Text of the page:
Throughout this year, I have included many friends from different parts of my life in this Giveaway project – friends in Scotland, Canada, England, the United States – but I sadly left out many dear friends in Japan. This isn’t because I don’t feel grateful to them for all they have done for me in my life. On the contrary, I carry a debt to Japan and my Japanese friends that I will never be able to repay. Rather, it’s because I communicate with most of them in Japanese and it would be too hard for me to write about them in Japanese – and impossible for my regular readers to read what I write. But today, before the year ended, I wanted to send a gift to one family in Japan who have been very special in my life and who, in many ways represent the immense kindness that I have felt from my Japanese friends since I first visited the country when I was 21.
Mr. Suetake was my boss when I worked as a Coordinator for International Relations at the City Hall in Hita, a rural city in Oita prefecture. An elegant man with a dry sense of humor, he was the kindest, most encouraging first boss someone fresh out of university could dream of. I arrived in Japan full of confidence that I could change the world, and although I must have seemed a bit obnoxious to him at times, he listened to my over-ambitious ideas, supported some of them at the risk of looking foolish to his superiors, and enthusiastically discussed cultural differences and similarities with me. He was keen to learn but also to teach me too. Furthermore, he welcomed me warmly into his family and invited me to learn flower arranging, or ikebana, with his mother-in-law, Chieko-sensei. I hadn’t really wanted to study ikebana, but she was so loving and she worked such artistic magic with flowers that I spent a whole year studying with her – something that served me well later when I became a Japanese art historian and studied Japanese aesthetics.
His wife, Kazumi, who also worked at the City Hall, was equally as open-minded and keen to learn about the world as he was. A highly refined artist, like her mother, she was a calligrapher and painter as well as a civil servant, and she probably has the largest, warmest smile I have ever seen, one that consumes her whole face. Their two daughters Miho and Riko inherited that smile and the warm kindness possessed by the whole family. I have many dear memories of my time with the Suetake family – from participating in traditional festivals with them, traveling around the UK with Kazumi and the rest of my English class, learning ikebana with Chieko on their tatami mat floor. However, the ones I hold dearest are those of sitting around their kitchen table eating Nagasaki champion noodles and other delicious home-cooked dinners with them. More than anyone else, they made me feel truly at home in Japan for the two years I was living there and missing my own family.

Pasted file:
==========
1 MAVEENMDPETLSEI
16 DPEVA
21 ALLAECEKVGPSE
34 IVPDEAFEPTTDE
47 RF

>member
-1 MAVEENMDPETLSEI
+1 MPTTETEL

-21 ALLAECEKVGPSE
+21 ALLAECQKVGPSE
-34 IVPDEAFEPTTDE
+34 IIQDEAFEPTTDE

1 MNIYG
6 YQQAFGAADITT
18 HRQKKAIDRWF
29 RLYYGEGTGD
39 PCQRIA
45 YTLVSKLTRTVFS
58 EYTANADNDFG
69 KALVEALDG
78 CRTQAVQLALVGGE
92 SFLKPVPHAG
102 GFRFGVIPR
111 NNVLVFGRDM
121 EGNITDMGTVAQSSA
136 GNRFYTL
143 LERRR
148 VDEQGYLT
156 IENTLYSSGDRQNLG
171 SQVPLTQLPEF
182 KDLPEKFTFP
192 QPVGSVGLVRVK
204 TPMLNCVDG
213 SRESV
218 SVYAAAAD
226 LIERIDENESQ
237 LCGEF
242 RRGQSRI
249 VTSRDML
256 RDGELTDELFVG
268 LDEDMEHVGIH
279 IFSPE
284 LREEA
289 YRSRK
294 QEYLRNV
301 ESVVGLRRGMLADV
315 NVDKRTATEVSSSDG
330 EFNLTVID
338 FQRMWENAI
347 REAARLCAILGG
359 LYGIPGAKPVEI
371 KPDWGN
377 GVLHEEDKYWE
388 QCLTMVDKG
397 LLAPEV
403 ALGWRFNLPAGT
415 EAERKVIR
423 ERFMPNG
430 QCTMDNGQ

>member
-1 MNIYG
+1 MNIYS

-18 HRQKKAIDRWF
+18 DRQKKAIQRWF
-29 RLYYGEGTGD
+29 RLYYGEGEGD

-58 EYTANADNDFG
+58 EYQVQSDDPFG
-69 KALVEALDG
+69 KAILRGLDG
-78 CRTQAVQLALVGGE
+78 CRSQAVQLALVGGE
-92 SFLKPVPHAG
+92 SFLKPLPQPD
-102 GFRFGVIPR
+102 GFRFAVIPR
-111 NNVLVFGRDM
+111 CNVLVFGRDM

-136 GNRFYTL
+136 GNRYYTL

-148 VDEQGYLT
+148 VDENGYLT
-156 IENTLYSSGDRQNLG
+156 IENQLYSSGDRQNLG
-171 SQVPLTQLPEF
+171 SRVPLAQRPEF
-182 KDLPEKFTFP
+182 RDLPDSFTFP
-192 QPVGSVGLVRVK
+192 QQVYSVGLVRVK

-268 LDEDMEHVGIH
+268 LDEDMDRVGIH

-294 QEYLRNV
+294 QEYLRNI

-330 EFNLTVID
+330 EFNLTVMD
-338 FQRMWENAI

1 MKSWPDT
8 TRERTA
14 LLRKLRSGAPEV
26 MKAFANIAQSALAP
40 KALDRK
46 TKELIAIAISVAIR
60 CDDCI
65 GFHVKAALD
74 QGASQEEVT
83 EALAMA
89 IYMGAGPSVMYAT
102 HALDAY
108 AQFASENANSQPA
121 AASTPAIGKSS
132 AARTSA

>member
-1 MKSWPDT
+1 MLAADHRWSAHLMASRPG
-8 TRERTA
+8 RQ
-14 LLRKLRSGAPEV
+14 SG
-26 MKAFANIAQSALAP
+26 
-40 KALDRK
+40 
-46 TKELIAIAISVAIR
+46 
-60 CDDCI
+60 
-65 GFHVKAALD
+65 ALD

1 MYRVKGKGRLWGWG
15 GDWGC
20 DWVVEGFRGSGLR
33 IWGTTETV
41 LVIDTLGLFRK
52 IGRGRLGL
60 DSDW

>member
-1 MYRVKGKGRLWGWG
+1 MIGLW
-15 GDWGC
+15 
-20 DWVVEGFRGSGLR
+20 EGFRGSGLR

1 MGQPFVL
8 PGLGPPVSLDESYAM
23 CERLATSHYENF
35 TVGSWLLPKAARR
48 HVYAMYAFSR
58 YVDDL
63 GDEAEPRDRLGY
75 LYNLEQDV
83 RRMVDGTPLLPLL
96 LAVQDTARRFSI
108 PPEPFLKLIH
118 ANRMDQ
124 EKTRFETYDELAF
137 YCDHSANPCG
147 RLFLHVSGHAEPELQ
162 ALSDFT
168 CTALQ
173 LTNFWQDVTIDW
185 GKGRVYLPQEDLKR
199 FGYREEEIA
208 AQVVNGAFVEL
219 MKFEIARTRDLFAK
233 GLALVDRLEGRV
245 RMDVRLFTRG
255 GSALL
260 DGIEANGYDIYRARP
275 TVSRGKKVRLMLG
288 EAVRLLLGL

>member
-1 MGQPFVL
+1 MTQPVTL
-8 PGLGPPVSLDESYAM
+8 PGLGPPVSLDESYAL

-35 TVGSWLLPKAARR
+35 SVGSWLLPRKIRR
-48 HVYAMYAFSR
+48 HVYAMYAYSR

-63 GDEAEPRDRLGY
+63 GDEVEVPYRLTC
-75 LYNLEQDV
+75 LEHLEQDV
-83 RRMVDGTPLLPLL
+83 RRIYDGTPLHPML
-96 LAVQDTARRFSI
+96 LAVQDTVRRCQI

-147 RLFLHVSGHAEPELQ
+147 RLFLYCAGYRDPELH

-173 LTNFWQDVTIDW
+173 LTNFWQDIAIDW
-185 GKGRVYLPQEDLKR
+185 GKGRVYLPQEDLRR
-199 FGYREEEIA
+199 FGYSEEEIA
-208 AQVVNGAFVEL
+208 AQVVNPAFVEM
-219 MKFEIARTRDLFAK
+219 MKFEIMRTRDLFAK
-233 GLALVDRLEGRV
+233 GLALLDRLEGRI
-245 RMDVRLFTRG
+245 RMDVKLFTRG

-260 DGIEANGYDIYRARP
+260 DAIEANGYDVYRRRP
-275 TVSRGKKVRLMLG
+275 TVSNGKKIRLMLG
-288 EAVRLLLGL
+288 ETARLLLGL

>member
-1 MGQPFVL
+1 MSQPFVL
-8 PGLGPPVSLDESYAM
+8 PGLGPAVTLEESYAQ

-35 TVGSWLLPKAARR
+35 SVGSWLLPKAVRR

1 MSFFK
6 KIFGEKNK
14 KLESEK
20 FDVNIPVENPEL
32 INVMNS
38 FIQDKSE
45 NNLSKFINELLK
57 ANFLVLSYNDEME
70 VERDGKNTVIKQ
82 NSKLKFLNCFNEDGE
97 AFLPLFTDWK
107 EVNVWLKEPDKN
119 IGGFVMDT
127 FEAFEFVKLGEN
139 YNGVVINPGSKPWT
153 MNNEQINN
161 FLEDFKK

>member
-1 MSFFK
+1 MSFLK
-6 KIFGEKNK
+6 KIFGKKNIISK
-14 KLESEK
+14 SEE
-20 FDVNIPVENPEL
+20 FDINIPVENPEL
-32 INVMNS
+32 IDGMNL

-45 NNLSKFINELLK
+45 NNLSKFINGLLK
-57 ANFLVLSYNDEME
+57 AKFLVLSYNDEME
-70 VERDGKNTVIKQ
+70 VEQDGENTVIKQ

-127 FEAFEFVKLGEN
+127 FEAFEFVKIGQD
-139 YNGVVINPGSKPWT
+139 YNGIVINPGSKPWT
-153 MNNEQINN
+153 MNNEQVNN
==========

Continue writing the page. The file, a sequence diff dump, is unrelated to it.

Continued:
I remember one day Kazumi made a cassette tape of Billy Holiday’s music for me. I listened it often over the years, and it always reminded me fondly of her. Today I sent some music I enjoy to the Suetake family, a CD of the music of Debussy arranged for the ten-stringed guitar. Debussy was a great lover of Japanese art and was inspired by Hokusai’s Great Wave image to compose his work La Mer; he included part of the image on the cover of the 1st edition of the score. The music on the CD is beautiful, gentle and embracing. I can imagine it playing softly it in the background of their home as Mr. Suetake reads a book (possibly in English – he was always very good!), or while Kazumi paints or while Chieko gently snips at the stalk of a flower and places it perfectly into a vase.